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Thread: 388 Reel to Reel , circa 1985???

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    Hello,
    I am fairly new to recording...did some on a tascam 4-track porta studio some years back. However I am getting back into it and I really dont want to start at the bottom and work my way up.

    Came across an older tascam...reel to reel set into a board...I think it was 16 tracks and I think it was a 388, but everything on the net about a 388 seems to mention 8 tracks and I cant seem to find a picture of a 388 to confirm what this is. Is a 388 a 16 track reel to reel set into a board?

    Next; do I want this? I want to move up to better performance than a portastudio, but I still like the idea of analog recording. Will I get much better performance out of this unit than the porta? Since it is from 85, has todays technology made it obsolete( meaning, could I get a modern peice of equip for the same price or cheaper, and achieve the same or better results?).its going for $1200 and looks in great condition ...hows that price?

    Since it is 15 years old and reel to reel, how can I tell if everything is in good shape (It looked good..couple knobs off kilter, but thats not the important stuff..)?
    Do I have to worry about motors failing or heads or what?

    Thansk for your time.

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    I'm a proud owner of a 388. And just so you know, it is 8 tracks, not 16.

    First of all, this is an exceptional piece of gear! It will put any, and I mean ANY analog "porta" studio to shame. In my opinion, the learning curve was too high with regard to this unit; when it came out, it was a step UP from the 4 trk unit in a serious way, but the complexity of this machine can't be appreciated from someone upgrading from a 4 trk cassette without a lot of research.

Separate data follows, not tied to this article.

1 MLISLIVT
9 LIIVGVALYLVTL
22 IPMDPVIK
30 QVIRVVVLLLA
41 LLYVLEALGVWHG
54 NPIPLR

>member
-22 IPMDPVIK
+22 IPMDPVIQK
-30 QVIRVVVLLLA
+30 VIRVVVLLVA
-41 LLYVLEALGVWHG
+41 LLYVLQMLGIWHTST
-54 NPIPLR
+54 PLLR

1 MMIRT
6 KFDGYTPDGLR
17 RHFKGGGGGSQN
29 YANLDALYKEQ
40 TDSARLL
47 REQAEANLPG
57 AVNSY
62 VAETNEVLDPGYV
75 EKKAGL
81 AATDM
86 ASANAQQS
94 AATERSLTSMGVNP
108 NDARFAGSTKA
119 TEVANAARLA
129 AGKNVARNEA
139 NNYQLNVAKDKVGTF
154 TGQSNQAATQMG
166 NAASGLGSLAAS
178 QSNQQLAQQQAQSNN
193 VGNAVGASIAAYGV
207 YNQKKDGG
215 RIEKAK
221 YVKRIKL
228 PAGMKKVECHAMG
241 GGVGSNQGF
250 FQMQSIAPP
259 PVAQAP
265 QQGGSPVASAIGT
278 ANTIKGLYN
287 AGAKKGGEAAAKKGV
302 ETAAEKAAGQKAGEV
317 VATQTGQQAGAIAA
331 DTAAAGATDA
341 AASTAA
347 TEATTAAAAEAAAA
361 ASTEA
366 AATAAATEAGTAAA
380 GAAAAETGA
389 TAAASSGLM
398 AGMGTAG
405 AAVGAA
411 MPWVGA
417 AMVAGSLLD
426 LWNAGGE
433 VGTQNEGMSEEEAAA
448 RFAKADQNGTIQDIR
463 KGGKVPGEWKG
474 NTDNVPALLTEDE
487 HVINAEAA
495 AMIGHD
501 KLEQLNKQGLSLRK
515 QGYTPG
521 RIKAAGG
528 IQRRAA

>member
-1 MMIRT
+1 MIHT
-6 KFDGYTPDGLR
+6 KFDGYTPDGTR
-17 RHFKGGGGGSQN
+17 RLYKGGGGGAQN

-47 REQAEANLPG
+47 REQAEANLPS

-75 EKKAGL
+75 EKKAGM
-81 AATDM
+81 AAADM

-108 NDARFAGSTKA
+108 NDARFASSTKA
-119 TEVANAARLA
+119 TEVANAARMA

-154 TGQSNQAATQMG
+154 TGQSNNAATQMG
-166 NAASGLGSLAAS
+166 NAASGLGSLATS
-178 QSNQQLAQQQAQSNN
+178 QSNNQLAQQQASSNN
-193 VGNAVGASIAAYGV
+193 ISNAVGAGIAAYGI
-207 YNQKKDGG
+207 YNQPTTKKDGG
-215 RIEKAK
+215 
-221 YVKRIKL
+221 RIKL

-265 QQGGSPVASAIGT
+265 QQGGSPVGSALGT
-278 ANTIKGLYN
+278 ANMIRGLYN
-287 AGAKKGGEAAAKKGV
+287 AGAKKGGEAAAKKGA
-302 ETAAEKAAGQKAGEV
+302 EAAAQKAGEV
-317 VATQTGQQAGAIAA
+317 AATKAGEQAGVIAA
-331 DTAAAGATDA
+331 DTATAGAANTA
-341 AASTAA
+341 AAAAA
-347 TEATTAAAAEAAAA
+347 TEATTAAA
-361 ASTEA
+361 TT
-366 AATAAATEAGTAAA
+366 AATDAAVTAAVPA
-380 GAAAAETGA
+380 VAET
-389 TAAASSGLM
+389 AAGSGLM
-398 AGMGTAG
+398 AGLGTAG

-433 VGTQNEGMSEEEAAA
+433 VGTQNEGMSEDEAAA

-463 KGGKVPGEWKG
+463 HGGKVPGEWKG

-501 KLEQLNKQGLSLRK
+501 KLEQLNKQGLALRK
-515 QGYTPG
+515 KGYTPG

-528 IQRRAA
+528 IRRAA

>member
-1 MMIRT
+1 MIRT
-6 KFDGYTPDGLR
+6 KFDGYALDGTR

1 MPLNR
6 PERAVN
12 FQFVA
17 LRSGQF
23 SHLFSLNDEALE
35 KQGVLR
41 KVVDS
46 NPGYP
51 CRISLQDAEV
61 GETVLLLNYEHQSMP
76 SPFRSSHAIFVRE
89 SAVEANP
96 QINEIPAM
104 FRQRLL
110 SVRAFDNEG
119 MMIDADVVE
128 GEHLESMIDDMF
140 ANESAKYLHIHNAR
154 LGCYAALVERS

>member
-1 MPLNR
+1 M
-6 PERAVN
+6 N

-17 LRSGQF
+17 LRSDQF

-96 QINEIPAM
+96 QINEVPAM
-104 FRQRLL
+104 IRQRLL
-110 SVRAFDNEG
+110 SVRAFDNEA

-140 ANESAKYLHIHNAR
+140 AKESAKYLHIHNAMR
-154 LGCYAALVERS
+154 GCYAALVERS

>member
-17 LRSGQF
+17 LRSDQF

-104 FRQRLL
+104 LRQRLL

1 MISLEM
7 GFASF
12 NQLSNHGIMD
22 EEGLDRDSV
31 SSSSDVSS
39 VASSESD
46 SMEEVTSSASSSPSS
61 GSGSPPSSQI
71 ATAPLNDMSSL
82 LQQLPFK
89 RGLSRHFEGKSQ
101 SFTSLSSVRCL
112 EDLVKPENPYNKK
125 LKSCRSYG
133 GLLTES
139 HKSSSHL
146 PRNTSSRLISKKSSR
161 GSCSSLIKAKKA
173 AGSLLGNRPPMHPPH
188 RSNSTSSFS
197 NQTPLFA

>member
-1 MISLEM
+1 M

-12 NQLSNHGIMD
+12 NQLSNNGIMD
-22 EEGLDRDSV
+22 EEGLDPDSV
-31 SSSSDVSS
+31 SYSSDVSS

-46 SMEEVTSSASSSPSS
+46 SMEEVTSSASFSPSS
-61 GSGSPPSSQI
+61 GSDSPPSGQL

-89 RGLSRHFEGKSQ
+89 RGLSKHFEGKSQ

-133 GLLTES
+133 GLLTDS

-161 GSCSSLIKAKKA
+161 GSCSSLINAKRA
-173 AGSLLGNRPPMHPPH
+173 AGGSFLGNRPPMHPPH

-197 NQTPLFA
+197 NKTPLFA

$1200 is too much for this machine. Granted, back in '86 (with the finance charges) I paid about $5,000 for it, today a $1200 hundred investment can get you a lot further than a 388. Analog was awesome, but it is time to give way to digital...

    I can't believe I just said that!

    Anyway, I see the 388 selling for just under $700 ususally, and that is because most music stores don't even know the capabilities of it. $1200 is too much, though.

    Brad

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    Thanks for the info Brad... upon further research I did find a few 388s for sale, and yes, they were all at least $300 cheaper.

    Couple more quick one... I have seen some of these that list ips and I am assumeing that the Higher the ips # the better the sound quality?

    Ok, heres the sitch; I got $1000 to spend...will I do better to get a good 8 track digital ( even with an analog recorder I do plan to mix to dat.) or too spend it on a exc condition 388? If I ge the 388 with I be spending half my life trouble shooting and breaking out the screw driver?

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    Cool

    Masala;
    IMHO (in my humble opinion), I'd suggest that you invest in the tascam 488 MkII since it'll give you 8 analog tracks, like the 388 you're looking at. I bought mine from Musician's Friend last May for about $900 (it was on sale), and feel that it is an excellent machine. I originally bought a Roland digital 8-track with a 100 MB Zip drive and found that too limiting. An aver-age album (12 songs) requires about 3 GIGA-BITS(!) for all the info that makes it up (an average of 250-300 MB's per finished track!). Also, again IMHO, unless you know something (or know someone who does) about old reel to reels, I believe you'll find the 388 you looked at as a liability, not an asset. I hope this has beeen of help.

    Chipper

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    I think if you found an 8-track digital, even a minidisc, you'd be happier in the long run. If you really wanted the quality inherent in a "big tape" analog system, I think you might be disappointed with 8-track cassette.

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